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Marian LeonardLLDF

BIRMINGHAM, Alabama, July 5, 2019 (LifeSiteNews) – An 103-year-old woman with no terminal illness named Marian Leonard is being held at an Alabama hospice against her will, where her daughter says she’s not being properly fed and a state-appointed “guardian” has authorized doctors to give her powerful antipsychotic drugs despite no history of mental illness.

According to Leonard’s daughter, Nancy Scott, and Life Legal Defense Foundation (LLDF), “the state of Alabama placed Marian in protective custody and appointed a third-party guardian to take over Marian’s care after erroneously believing Nancy moved her mother to home care against a doctor’s recommendation. Ms. Scott says she had the ‘full permission and blessing’ of the doctor to move her mother from a nursing home in Tennessee back to the family’s home town in Alabama.” 

Over Scott’s “strong objections,” her mother was placed at Diversicare of Riverchase, a hospice facility in Jefferson County. Diversicare is a chain of nursing homes with dozens of centers around the Southeast. The company offers “short-term rehabilitation,” “complex medical care,” “long-term care,” “memory care,” “hospice care,” and “assisted living,” according to its website.

Scott is now prevented from seeing her mother more than twice a month for 1 1/2 hours per visit – and she’s only able to see her at all because of the work of her local attorney.

According to LLDF, “The last time Nancy (Scott) went to see her mother, Marian pleaded with her to take her home, saying, ‘If you don’t get me out of here, they’re going to kill me.’”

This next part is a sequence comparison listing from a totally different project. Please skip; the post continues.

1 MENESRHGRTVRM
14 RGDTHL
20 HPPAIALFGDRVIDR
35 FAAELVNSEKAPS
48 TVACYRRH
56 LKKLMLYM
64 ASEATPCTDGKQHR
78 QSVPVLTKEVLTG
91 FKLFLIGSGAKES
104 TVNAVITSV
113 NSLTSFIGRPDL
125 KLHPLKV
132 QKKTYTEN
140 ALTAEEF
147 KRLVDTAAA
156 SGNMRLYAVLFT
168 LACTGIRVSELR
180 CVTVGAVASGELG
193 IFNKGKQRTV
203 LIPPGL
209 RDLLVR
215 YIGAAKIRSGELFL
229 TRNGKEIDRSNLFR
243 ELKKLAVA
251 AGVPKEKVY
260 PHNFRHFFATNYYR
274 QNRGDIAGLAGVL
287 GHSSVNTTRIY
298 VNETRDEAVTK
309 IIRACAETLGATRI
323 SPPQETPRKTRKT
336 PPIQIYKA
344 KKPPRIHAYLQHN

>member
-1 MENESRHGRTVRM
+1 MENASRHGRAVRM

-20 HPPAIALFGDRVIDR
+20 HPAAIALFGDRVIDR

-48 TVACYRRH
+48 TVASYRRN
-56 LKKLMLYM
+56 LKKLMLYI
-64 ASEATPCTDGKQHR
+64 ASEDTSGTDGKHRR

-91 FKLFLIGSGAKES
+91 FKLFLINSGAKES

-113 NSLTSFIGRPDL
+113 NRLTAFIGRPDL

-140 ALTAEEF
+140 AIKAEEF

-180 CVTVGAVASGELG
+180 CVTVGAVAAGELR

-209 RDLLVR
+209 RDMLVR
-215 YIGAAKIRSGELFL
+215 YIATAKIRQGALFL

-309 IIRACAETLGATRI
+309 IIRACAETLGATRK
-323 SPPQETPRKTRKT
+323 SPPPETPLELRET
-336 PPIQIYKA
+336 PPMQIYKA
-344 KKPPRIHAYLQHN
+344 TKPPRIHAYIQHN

“We are appalled that Alabama’s Department of Human Resources would consign an elderly woman to a facility against her will and then allow her condition to deteriorate so rapidly,” said LLDF executive director Alexandra Snyder. “Life Legal will do whatever is in our power to ensure that Marian Leonard receives the care she needs, including frequent visits from her daughter.”

“I have heard that Marian is receiving better care at the nursing facility since we posted the story (on June 26),” Snyder told LifeSiteNews. “However, the guardian has not budged on visitation and we are concerned he may again prohibit Nancy from seeing her mother.”

Federal gov’t report: Diversicare of Riverchase wasn’t providing patients with regular showers

A 2018 federal inspection of Diversicare of Riverchase, conducted by the Department of Health and Human Services’ (HHS) Center for Medicare and Medicaid Services, found “the facility failed to routinely provide showers as scheduled to residents who required ADL (Activities of Daily Living) assistance.”

The same deficiency report that revealed Diversicare of Riverchase wasn’t providing regular showers to patients who needed help bathing also indicated the facility violated numerous U.S. Food and Drug Administration (FDA) regulations. Diversicare of Riverchase failed to, among other offenses:

  • Maintain clean food preparation equipment; 
  • Store leftover food in a sanitary manner with timely discarding;
  • Accurately calibrate the food thermometer;
  • Use sanitary techniques in the testing of food temperatures; and
  • Ensure all foods were labeled with a use-by date in pantry refrigerators.

At least one Diversicare employee also prepared a patient’s ready-to-eat food with her bare hands, against FDA code.

A 2016 inspection report found Diversicare of Riverchase “failed to ensure residents were informed of and invited to their care plan meetings” and was deficient at having a “program that investigates, controls and keeps infection from spreading.” The latter offense involved a staffer wearing soiled gloves while caring for a resident with incontinence issues, putting the patient at risk of a urinary tract infection.